When ‘Training’ Replaces ‘Education’

Image for representational use only

By Ayushi Rawat

TSR Subramanian Committee’s Recommendations on the New Education Policy leaves us looking for the disappearing component of ‘Education’.

Since the TSR Subramanian Committee has given its recommendations on the New Education Policy, there have been many apprehensions articulated by activists and forums engaged with the issues of rights and education. While the recommendations have much to be critical of, one of the most endangering aspects is that if the Committee’s recommendations on vocationalization of education and skill development are accommodated in the new policy, it would refract even the limited scope for social justice and empowerment envisioned in the sphere of education. It is synchronized with the government’s agenda of cementing the marketization and corporatization of education under

the banner of the ‘National Skill Development Mission’.

The first time that the term ‘vocational education’ was used in our policies, was in the National Policy of Education of 1968. The post-independence period reflected Nehru’s model of development – where the focus was particularly on higher education institutions – and this was the first outlining of education policy. It reflected the influence of Gandhi’s ideas on relating education with work. Professing the importance of ‘self-reliance’, Gandhi spoke about integrating work with education to inculcate dignity of manual work. These ideas were critically challenged by the Dr. Babasaheb Ambedkar who dwelt on the occupational perpetuation as a pre-requisite of the caste system.

This was a time in India when the liberal discourse on ‘education for all’ and ‘education for empowerment’, was a catch-word and the political acceptance of ‘education for all’ happened. How much was translated into social action has been highly debated. However, the idea of a direct relationship between education and work or employment was setting in and public conscience was dominated by the notion that a `better education’ meant a `better future’.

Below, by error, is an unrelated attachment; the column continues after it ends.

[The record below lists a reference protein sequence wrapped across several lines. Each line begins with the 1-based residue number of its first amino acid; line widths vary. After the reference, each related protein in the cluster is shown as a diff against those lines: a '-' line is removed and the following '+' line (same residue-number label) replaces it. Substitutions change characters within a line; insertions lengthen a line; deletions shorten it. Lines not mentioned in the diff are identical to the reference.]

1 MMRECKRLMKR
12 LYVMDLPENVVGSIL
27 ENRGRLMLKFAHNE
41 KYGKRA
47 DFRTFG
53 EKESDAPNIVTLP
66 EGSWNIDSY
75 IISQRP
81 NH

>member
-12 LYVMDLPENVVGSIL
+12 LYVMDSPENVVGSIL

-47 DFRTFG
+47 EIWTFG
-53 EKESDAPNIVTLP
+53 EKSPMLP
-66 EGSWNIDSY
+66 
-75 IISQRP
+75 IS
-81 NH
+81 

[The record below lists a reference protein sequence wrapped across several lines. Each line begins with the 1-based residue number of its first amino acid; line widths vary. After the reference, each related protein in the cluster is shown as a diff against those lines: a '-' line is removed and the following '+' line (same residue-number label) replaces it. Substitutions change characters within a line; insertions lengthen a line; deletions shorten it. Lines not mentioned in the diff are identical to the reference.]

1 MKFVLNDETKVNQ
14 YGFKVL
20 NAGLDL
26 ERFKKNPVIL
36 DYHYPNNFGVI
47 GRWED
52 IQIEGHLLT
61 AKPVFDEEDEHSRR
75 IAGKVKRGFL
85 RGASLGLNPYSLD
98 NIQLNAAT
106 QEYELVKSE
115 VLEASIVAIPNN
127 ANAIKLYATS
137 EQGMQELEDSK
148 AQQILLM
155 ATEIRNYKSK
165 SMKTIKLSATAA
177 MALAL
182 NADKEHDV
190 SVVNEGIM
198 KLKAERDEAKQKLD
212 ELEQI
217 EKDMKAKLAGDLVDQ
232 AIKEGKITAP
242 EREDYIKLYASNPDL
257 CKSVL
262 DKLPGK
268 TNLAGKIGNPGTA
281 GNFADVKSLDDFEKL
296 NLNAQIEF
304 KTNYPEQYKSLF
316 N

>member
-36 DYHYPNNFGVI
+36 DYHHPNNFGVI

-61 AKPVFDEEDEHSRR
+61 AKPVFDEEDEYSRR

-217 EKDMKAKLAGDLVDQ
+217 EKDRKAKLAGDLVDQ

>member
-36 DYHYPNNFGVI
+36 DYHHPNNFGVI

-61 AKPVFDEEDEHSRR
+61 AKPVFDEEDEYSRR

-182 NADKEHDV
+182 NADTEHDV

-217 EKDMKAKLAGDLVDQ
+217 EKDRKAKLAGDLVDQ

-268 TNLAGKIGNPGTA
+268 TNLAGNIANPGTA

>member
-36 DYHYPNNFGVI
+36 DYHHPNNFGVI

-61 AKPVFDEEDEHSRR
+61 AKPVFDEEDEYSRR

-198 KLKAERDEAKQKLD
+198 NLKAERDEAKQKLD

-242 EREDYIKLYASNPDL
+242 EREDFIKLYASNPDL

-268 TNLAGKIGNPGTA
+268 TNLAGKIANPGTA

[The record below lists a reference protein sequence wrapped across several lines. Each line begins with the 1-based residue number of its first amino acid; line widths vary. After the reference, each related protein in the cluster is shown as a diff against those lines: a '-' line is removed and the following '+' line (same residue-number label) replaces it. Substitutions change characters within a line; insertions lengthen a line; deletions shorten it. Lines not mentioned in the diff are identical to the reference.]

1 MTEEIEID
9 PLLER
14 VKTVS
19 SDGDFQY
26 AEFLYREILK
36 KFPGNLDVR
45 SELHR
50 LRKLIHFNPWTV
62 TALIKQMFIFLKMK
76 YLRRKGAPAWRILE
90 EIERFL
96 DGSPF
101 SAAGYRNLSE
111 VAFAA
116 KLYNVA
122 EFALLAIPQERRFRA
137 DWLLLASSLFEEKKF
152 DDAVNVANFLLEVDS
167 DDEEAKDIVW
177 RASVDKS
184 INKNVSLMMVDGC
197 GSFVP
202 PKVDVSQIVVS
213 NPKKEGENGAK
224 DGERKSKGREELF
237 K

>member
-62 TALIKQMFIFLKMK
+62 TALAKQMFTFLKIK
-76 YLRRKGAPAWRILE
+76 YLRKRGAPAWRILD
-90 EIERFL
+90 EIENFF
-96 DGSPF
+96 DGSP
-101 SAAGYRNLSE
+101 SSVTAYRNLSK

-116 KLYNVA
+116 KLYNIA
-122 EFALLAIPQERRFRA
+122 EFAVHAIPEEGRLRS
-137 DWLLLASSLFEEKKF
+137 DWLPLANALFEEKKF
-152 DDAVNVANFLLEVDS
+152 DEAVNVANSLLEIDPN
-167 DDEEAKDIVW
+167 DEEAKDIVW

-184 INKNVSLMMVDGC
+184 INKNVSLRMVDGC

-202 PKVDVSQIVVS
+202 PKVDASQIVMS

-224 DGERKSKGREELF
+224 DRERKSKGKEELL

Interestingly, this was also the time when the origination and diffusion of the human capital theory was taking place in the West and its resonance could be felt in the labour market characterised by Post-Fordism.

One of the major facets of this global development was the formation of the Organisation for Economic Co-operation and Development (OECD), an organisation of developed countries to formulate policies for world trade and development.The parameters of investment in education and the rate of return of investment in education were being academically discussed and politically implemented. Agencies like the World Bank and the IMF were encouraging research in the economics of education and laying the grounds for the human capital theory to dominate educational thought.

Following the adoption of neoliberal reforms by India, there have been many attempts by successive governments to institutionalize privatization in education even though this would lead to cementing of already existing inequalities. The present recommendations for the NPE 2016 and the recent inputs submitted in the MHRD Draft visualize education in accordance with the market logic of supply and demand. The documents are constantly stressing on ‘training’ to the point that it seems to have replaced ‘education’. There is an undue emphasis on ‘skilling’ with the project to be carried out under a ‘mission mode’. The mission is to cater to the demands of the market and measuring and grading ‘skills’ according to market value.

The primary role of education is seen as being input-based. The teacher provided inputs and the learner tries to process those inputs to build knowledge. The goal of the new policy is also focussed on education that is ‘outcome’ oriented. This means that only the courses, ‘skills’ and ‘training’ which end in profitable `market’ outcomes will be encouraged – this is the first step to the hidden agenda of exclusion and corporatization. The policy aims to create out of individuals a ‘skilled workforce’ by the ‘incorporation of skilling in the school curriculum’, and proudly claiming multiple entry and exit points would be provided in the education system itself. To put it simply, this means that those who cannot afford or